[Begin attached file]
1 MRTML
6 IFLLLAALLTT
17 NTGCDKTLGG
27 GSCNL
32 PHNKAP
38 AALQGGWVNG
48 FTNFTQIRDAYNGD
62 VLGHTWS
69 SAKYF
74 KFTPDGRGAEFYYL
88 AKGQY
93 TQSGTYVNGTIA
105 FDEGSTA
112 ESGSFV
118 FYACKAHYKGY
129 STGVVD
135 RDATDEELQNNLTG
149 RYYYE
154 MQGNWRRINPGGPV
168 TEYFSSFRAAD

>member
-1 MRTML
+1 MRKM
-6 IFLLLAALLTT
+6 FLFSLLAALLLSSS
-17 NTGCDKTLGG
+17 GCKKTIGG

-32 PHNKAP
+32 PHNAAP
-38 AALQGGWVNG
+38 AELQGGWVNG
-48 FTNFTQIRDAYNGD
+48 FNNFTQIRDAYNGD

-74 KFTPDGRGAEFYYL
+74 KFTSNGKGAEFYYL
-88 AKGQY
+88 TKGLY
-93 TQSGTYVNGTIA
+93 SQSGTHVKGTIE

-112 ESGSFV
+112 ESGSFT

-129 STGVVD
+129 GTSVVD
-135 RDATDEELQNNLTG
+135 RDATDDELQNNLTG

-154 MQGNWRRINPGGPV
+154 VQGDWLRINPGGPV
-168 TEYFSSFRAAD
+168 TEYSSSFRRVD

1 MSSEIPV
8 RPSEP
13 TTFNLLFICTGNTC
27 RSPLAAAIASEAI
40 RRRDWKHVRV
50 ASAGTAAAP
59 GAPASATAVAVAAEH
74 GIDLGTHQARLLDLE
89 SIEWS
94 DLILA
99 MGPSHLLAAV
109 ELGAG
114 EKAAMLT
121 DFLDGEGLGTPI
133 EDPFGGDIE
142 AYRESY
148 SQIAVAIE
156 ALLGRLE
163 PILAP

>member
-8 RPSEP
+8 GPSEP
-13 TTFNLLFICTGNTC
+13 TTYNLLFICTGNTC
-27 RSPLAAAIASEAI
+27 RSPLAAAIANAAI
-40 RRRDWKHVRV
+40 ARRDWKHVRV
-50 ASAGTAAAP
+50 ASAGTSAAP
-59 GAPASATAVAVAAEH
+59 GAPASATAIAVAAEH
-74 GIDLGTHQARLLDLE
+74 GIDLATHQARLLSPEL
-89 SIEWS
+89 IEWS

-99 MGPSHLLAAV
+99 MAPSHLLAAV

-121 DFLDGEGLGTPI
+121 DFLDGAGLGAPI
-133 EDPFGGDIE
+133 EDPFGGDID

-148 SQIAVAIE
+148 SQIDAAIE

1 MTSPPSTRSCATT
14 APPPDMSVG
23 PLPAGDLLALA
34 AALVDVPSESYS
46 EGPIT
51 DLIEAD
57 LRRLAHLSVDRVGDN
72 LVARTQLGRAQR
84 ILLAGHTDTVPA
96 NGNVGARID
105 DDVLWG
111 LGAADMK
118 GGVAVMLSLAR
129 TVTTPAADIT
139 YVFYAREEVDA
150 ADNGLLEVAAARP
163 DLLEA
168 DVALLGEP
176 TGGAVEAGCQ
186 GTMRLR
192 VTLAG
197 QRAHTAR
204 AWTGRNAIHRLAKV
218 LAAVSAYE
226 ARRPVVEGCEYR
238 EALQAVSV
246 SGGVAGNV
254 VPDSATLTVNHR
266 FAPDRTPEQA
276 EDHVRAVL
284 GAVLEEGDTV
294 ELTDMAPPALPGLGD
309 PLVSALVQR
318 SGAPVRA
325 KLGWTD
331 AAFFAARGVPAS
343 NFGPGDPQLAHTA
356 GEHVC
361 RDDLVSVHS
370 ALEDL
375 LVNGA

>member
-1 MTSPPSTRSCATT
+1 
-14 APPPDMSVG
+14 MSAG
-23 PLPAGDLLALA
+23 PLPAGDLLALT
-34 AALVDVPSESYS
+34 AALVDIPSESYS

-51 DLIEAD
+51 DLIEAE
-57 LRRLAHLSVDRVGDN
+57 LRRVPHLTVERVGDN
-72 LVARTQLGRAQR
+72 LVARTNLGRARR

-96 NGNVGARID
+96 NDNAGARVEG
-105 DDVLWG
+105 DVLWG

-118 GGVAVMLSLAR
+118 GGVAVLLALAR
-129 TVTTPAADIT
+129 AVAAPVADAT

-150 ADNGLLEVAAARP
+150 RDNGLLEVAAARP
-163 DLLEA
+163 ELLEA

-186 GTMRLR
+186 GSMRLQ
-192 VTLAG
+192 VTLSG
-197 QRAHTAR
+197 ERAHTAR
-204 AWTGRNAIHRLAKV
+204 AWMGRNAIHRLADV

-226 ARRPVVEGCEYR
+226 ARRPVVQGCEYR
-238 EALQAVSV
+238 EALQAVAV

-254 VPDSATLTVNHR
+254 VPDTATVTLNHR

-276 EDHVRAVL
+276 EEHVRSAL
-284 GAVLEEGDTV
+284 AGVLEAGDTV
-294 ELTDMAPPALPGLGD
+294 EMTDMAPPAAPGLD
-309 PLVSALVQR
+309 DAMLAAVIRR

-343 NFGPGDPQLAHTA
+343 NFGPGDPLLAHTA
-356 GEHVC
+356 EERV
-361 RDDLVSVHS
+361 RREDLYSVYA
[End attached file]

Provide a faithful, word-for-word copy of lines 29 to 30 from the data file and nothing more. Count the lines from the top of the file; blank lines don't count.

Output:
+32 PHNAAP
-38 AALQGGWVNG